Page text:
David W. Barbee’s latest insanity is a truly bizarro trip through a rusted southern hell.

We’ve covered books from Eraserhead Press before, and while they’ve all been entertaining and well-written, none hold a candle to A Town Called Suckhole. Taking place hundreds of years in the future down in the radiated wasteland of the American south, A Town Called Suckhole initially comes across as over-the-top stereotypes being exploited just for the hell of it. However, don’t let the silly cover and first few pages mislead you: this may be a novel containing all the familiar bizarro trappings, but it’s also a well-paced keep-you-guessing mystery, one that has been expertly crafted. You’ll quickly find yourself not only curious about where the plot is going, but also eager to learn more about the inhabitants living in the violent town. Barbee has truly created a living, breathing world, one which jumps off the pages, assaults your nasal passages, and kicks you right in the gut.

Barbee’s well-written dialogue and perfect descriptions truly set this one apart from other bizarro fiction. A lot of bizarro feels like a string of random weirdness that’s been pieced together in an effort to be as odd as possible. Suckhole, on the other hand, lowers the weirdness level a slight bit, in exchange for a more fully-formed premise. Don’t get me wrong, this is still an incredibly strange book, but it seems like Barbee pulled back a bit on the bizarre, and made up the difference in his storytelling and character development. I don’t normally say this about bizarro fiction, but I’d LOVE to see Barbee write another book that takes place in the same universe as A Town Called Suckhole. Actually, now that I think about it, the only other time I’ve said that was in a review of another piece of Barbee’s work.

After I read her a few excerpts from the book, Brittnie (who, like the author, is from Georgia) expressed how impressed she was that Barbee managed to capture the atmosphere of the south, despite taking place far in the future after WWIII. Specifically, she pointed out his accurate depiction of how it felt and smelled, right down to the details he put into the mud and air. I also told her about what the reader eventually learns to be the history and motivation behind a group of characters, which, thinking with a southern viewpoint, launched her into a fit of giggles that lasted for quite a while. She explained that, once she got past the insanity of it all, it actually made a LOT of sense in the context of where/when the story takes place. In addition, she praised the injection of modern cultural references (“Abraham Hussein Lincoln”) that not only worked in the context of the story, but also in the context of the stereotypes depicted. In short, Barbee has taken the heritage and stereotypes of the south, and turned them into honest-to-goodness literary devices that move the story forward as well as amuse the reader.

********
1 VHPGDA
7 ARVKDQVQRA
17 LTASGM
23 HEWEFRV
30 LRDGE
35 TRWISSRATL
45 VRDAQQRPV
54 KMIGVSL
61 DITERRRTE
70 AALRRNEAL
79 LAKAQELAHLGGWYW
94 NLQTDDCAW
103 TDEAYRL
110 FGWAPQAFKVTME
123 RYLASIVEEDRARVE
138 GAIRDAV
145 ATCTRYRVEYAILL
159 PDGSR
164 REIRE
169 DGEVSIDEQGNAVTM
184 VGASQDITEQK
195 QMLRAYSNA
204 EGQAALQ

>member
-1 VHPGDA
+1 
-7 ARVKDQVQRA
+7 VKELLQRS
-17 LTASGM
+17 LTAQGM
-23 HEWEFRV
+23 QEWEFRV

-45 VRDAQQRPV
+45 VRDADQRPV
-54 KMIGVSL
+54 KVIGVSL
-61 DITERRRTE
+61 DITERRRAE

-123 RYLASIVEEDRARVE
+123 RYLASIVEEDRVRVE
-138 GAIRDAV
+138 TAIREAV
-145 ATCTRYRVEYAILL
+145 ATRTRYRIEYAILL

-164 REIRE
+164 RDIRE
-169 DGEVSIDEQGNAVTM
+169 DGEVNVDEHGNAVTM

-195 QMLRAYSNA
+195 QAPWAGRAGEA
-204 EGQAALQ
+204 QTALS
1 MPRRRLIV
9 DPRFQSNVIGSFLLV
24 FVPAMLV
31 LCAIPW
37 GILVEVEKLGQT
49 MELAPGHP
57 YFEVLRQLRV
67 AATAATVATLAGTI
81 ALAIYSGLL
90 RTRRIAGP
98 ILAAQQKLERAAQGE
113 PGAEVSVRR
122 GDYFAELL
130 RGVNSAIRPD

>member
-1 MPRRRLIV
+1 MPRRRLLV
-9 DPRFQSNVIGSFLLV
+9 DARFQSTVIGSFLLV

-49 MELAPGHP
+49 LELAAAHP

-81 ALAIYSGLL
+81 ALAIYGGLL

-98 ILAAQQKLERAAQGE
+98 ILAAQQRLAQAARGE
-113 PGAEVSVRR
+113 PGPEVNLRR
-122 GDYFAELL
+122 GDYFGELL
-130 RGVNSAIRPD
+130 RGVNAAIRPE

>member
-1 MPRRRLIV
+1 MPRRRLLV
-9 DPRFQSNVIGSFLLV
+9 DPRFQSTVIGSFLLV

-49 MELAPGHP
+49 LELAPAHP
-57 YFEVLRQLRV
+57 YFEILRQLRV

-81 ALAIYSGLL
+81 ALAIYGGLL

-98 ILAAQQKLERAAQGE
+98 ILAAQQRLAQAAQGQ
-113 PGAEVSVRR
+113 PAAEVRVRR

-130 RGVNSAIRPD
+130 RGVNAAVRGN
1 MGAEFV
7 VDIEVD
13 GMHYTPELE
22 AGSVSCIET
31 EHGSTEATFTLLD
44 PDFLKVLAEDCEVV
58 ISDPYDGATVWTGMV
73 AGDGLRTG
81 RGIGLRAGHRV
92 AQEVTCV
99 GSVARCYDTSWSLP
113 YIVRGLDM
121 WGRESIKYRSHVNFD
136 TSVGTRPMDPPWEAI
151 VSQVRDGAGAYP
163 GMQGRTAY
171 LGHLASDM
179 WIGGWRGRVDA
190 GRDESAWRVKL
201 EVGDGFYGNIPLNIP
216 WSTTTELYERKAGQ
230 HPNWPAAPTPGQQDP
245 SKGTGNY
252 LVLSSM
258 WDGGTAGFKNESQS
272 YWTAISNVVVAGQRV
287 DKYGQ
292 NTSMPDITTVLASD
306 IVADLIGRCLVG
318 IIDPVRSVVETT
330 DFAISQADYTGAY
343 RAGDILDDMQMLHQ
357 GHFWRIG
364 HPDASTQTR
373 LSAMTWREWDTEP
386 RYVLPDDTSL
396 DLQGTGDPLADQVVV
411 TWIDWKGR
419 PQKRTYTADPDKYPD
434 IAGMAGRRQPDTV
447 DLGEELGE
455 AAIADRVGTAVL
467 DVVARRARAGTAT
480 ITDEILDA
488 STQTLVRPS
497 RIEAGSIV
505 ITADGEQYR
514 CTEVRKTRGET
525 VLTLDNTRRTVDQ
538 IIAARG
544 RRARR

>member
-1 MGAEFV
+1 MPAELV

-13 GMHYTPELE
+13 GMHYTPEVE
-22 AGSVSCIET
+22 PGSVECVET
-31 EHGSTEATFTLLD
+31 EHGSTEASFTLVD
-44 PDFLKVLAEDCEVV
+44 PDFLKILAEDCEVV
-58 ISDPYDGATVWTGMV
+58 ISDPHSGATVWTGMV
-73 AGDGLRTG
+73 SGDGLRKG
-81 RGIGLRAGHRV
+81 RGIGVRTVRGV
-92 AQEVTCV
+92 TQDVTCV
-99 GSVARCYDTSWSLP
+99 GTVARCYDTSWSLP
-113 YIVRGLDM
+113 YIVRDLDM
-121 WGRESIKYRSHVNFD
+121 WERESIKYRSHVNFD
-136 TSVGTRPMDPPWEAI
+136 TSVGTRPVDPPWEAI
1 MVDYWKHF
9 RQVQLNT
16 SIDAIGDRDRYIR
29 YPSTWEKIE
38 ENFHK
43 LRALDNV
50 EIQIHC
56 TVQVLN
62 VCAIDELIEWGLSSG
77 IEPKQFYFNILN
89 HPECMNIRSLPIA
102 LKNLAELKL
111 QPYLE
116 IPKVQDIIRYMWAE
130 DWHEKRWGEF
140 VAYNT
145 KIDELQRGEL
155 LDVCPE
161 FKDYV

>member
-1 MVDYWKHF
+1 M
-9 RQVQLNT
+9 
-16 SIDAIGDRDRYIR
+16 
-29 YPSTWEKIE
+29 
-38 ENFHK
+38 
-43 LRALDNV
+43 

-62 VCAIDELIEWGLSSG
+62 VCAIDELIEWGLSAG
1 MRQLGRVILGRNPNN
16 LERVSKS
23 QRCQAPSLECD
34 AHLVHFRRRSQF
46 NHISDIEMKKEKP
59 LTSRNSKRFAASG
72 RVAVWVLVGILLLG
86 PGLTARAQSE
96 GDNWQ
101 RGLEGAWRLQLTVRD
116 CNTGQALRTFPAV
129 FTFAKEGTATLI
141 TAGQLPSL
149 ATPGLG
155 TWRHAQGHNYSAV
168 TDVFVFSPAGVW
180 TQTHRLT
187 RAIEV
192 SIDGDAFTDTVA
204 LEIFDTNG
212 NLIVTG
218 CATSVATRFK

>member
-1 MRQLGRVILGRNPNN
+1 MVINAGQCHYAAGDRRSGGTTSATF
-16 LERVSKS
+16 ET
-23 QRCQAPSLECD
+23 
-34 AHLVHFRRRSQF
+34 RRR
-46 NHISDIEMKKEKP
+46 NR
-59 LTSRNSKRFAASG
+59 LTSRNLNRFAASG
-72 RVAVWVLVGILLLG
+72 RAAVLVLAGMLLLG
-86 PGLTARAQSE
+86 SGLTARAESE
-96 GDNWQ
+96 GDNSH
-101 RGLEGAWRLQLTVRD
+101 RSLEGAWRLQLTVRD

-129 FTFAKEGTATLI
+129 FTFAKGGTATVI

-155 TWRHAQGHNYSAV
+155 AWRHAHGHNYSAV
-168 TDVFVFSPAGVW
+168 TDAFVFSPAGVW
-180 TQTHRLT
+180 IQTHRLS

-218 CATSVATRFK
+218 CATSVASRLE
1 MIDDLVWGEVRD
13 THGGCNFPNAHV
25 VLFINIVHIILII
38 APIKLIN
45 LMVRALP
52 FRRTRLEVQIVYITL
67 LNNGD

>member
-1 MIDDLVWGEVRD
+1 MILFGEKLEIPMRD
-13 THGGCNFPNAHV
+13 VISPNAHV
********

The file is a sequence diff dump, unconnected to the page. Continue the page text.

In the end, A Town Called Suckhole feels like the next evolutionary step in bizarro literature. It hits all the right points in terms of absurdity and outlandish characters, but it also manages to weave a story that will grab the reader by their rasoodock, and keep them constantly guessing about where the mystery will take them. That’s not to say that bizarro fiction has never managed to weave an intriguing story, but it’s never been done with the level of care and attention that Barbee has provided here.

Whether you’re a fan of bizarro fiction or not, A Town Called Suckhole is an amusing, entertaining, well-crafted story, one which deserves your attention. Grab a copy today!

Special thanks to David W. Barbee for providing us with the copy of the book used in this review.  Be sure to check out other novels by him and his fellow writers over at Eraserhead Press.  There’s some truly great stuff available from them!